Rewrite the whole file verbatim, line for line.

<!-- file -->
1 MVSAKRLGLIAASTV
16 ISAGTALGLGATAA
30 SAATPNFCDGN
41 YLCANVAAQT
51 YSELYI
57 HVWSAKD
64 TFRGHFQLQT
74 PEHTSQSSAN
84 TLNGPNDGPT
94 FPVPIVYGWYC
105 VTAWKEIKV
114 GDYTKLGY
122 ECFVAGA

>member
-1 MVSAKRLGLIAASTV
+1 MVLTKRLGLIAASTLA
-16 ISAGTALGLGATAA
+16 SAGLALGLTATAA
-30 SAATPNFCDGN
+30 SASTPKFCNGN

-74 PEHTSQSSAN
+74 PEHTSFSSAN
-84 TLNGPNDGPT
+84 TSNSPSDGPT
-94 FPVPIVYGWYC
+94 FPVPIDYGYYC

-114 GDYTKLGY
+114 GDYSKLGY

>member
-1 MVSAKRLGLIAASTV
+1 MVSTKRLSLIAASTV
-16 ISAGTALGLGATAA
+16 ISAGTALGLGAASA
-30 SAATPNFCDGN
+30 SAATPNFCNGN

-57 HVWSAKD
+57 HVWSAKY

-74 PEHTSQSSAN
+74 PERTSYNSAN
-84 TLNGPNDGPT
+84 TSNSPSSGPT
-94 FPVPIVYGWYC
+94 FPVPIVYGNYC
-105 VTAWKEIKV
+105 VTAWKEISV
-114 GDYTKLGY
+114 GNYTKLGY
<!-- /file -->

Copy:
1 MVSAKRLGLIAASTV
16 ISAGTALGLGATAA
30 SAATPNFCDGN
41 YLCANVAAQT
51 YSELYI
57 HVWSAKD
64 TFRGHFQLQT
74 PEHTSQSSAN
84 TLNGPNDGPT
94 FPVPIVYGWYC
105 VTAWKEIKV
114 GDYTKLGY
122 ECFVAGA

>member
-1 MVSAKRLGLIAASTV
+1 MVLTKRLGLIAASTLA
-16 ISAGTALGLGATAA
+16 SAGLALGLTATAA
-30 SAATPNFCDGN
+30 SASTPKFCNGN

-74 PEHTSQSSAN
+74 PEHTSFSSAN
-84 TLNGPNDGPT
+84 TSNSPSDGPT
-94 FPVPIVYGWYC
+94 FPVPIDYGYYC

-114 GDYTKLGY
+114 GDYSKLGY

>member
-1 MVSAKRLGLIAASTV
+1 MVSTKRLSLIAASTV
-16 ISAGTALGLGATAA
+16 ISAGTALGLGAASA
-30 SAATPNFCDGN
+30 SAATPNFCNGN

-57 HVWSAKD
+57 HVWSAKY

-74 PEHTSQSSAN
+74 PERTSYNSAN
-84 TLNGPNDGPT
+84 TSNSPSSGPT
-94 FPVPIVYGWYC
+94 FPVPIVYGNYC
-105 VTAWKEIKV
+105 VTAWKEISV
-114 GDYTKLGY
+114 GNYTKLGY